The wine director of Michel Richard’s Citronelle joins the ranks of only other fifteen women in the world to have earned this coveted title.
By Kelly A. Magyarics
After an excruciatingly difficult four-day long exam, Kathy Morgan probably craved a glass or two of wine. The Wine Director and Sommelier of Citronelle recently became only one of 106 individuals worldwide (and one of only 16 women) to achieve the title of Master Sommelier, following years of preparation and study. And it’s not like anyone can sign up to become a candidate for this highly sought-after wine certification. The Court of Master Sommeliers grants the opportunity by invitation only. To put it all in perspective, at the end of the exam held recently at the Four Seasons Resort and Club Dallas at Las Colinas, Morgan was the only wine student left standing.
Now that’s an achievement worth toasting.
Before Morgan’s position at Citronelle (3000 M Street NW, 202.625,2150), she developed wine list for many DC restaurants including Occidental Grill, Tosca and 2941. We asked this prolific oenophile to share her thoughts on the Master Sommelier process, hot wine trends and regions, and tips for navigating a restaurant wine list:
What was the hardest part of obtaining the Master Sommelier Diploma?
It’s tough to say what the hardest part is. This is an exam that averages a 10% pass rate (significantly less in 2010,) so it’s not as if any of it is easy. For me personally, gaining the confidence not to second-guess myself was extremely important. I would not have passed without it.
What wine trends are you tired of?
I try to turn trends into an opportunity to introduce guests to something new. For instance, when people ask for Pinot Grigio, I suggest other crisp, un-oaked European whites like Albarino, Fiano or Godello. The guest is always happy with the choice, and I get to sell wines that are not this year’s big thing. [Citronelle has the 2007 Veiga Serantes Albarino on the menu for $50, and the 2007 Terradorra Fiano d’Avellino for $16 a glass and $65 a bottle.]
What grapes/regions most excite you right now?
I’m always excited to further my education by tasting something I’ve only read about, but nothing is more exciting to me than drinking wines I have always loved: mature red Burgundy and Riesling—especially old German Riesling, but Austrian, Australian and Alsatian versions work, too! [Try a glass of the dry 2002 Domaine Charles Schleret Alsace Riesling “Herrenweg” for $14 a glass; or, for an off-dry style, opt for a glass of the 2007 Weingut Spreitzer Oestricher Lenchen Riesling Kabinett from Germany. Both are also available by the bottle for $55.]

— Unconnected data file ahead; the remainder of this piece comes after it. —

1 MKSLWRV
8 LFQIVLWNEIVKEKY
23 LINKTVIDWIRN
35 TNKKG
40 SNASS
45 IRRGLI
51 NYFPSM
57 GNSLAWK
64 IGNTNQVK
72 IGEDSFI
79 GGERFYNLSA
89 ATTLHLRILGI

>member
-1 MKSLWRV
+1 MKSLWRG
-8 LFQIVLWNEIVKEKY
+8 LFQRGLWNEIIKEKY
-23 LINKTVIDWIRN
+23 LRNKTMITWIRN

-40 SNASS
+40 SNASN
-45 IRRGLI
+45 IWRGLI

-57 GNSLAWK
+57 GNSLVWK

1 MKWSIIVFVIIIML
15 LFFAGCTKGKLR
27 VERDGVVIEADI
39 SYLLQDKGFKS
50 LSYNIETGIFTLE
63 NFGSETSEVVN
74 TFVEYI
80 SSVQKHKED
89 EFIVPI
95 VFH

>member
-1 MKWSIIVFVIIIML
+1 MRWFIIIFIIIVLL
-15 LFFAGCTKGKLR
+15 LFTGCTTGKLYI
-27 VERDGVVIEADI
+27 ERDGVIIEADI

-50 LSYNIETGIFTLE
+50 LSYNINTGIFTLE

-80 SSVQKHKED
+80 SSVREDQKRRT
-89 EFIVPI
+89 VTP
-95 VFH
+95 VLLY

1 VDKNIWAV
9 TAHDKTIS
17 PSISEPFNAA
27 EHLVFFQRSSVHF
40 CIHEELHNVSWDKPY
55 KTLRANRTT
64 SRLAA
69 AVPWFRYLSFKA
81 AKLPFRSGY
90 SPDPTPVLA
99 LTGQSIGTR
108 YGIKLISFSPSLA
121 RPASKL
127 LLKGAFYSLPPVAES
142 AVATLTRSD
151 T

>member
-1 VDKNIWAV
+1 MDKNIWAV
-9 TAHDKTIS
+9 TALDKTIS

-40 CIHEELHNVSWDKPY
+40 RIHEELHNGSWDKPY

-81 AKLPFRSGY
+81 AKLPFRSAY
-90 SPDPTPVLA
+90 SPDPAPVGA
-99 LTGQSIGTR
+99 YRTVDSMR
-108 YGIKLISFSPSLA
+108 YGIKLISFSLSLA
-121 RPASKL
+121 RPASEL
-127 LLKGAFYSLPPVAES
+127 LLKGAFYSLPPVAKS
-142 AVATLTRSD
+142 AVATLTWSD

Name some tips for wine lovers looking for quirky, off-the-beaten-path yet budget-friendly wines.
Spain is a great place to find interesting varietals and great value. Look for Garnacha, Monastrell and Godello. [Citronelle has about fifteen Spanish reds by the bottle, along with a handful of Spanish whites.]
How should a nervous diner who has been given the job of selecting a wine for the table tackle a list?
Relax! It is not necessary to be extremely knowledgeable. Just learn to describe what you like, and a sommelier can easily and painlessly help you “wow” your guests. It is also easy to tell us what you want to spend without saying a word. Ask about a specific, appropriately priced wine while dragging your finger across the page to its price. Also, don’t smell the cork, don’t take a sip of water right before assessing the wine, and handle the glass by the stem—not the bulb. You will look like a complete pro!
What’s your favorite wine region to visit? Where haven’t you gone yet but would like to?
Italian wineries always offer such wonderful hospitality, and I love how the wines of each region are so perfectly in tune with their respective cuisines. I have never been to Germany, and as a Riesling freak, I really think I should go!
What other wine goals do you have left?
Now that there are no exams left to study for, I am concentrating on giving back. Mentoring future masters in the DC area, and teaching the lower level courses with the Court of Master Sommeliers. I am also thinking about writing a book.
What do you drink when you aren’t drinking wine?